There Is Skepticism about Churches’ Contributions to Society
by David Kinnaman, president of Barna Group and co-editor, with George Barna, of the book Churchless, from which this data is taken.
Although many of the churchless hold positive views of churches, a substantial number also have no idea what Christians have accomplished in the nation, either for the better or for the worse. When the unchurched were asked to describe what they believe are the positive and negative contributions of Christianity in America, almost half (49%) could not identify a single favorable impact of the Christian community, while nearly two-fifths (37%) were unable to identify a negative impact. Of those who could identify one way Christians contribute to the common good, the unchurched appreciate their influence when it comes to serving the poor and disadvantaged (22%), bolstering morals and values (10%) and helping people believe in God (8%). Among those who had a complaint about Christians in society, the unchurched were least favorably disposed toward violence in the name of Christ (18%), the church’s stand against gay marriage (15%), sexual abuse scandals (13%) and involvement in politics (10%).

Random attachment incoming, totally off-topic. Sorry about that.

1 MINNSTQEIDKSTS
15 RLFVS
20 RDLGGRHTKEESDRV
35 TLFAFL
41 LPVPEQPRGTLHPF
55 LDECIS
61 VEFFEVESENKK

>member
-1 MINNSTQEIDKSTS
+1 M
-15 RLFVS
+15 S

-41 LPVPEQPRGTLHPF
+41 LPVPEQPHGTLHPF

Reflecting on Change
“Our research suggests a growing indifference toward churches among the unchurched,” says David Kinnaman, president of Barna Group and co-editor, with George Barna, of the new book Churchless, from which this data is taken. “The gap between the churched and the churchless is growing, and it appears that Christian communities of faith will struggle more than ever to engage church outsiders in their neighborhood, town or city.”
In His Grace;
Bob W. <><
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